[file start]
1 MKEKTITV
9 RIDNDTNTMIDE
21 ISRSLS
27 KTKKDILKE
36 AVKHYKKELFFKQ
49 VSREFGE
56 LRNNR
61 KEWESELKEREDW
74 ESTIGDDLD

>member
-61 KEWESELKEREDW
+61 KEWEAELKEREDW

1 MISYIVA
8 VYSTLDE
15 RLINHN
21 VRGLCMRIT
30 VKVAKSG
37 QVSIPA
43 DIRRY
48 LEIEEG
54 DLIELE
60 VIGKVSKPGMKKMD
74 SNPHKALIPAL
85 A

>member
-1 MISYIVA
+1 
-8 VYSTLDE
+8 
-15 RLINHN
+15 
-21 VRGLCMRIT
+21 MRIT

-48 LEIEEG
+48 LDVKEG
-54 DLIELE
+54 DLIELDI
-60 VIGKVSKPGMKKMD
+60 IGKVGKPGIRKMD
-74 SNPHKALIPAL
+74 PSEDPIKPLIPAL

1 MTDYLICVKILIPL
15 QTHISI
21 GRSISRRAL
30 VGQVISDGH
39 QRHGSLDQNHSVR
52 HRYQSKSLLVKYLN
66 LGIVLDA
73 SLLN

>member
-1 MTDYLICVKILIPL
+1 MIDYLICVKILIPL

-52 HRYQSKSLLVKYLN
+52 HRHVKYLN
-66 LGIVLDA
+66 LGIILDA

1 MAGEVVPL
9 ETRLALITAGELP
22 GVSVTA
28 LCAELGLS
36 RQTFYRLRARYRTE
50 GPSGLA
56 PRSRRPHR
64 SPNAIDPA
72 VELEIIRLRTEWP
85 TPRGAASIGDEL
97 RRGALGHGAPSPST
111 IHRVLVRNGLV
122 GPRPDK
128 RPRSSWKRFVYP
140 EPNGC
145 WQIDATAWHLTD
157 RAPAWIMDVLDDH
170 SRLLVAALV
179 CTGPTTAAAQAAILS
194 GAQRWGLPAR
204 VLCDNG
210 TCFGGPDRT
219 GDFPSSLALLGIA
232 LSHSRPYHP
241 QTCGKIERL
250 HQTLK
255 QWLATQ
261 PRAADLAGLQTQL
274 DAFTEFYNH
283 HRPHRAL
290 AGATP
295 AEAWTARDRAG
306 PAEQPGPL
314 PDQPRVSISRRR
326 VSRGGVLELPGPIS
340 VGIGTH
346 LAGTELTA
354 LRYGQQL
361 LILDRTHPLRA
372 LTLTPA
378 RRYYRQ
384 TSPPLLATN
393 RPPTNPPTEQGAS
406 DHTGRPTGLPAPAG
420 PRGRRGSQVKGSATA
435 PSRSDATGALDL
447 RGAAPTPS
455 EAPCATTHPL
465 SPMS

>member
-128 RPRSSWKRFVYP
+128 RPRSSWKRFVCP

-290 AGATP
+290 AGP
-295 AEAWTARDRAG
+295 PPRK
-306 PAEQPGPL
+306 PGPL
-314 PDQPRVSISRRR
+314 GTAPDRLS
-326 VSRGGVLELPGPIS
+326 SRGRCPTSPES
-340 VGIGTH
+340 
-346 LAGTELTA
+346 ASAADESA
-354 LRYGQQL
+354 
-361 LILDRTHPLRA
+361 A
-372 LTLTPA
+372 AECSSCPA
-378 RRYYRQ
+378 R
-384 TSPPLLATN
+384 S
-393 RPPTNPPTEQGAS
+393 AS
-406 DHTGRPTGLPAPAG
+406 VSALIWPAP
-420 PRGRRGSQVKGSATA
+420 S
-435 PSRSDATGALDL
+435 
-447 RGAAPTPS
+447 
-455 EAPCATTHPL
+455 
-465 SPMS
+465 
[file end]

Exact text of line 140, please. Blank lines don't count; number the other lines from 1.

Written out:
+435 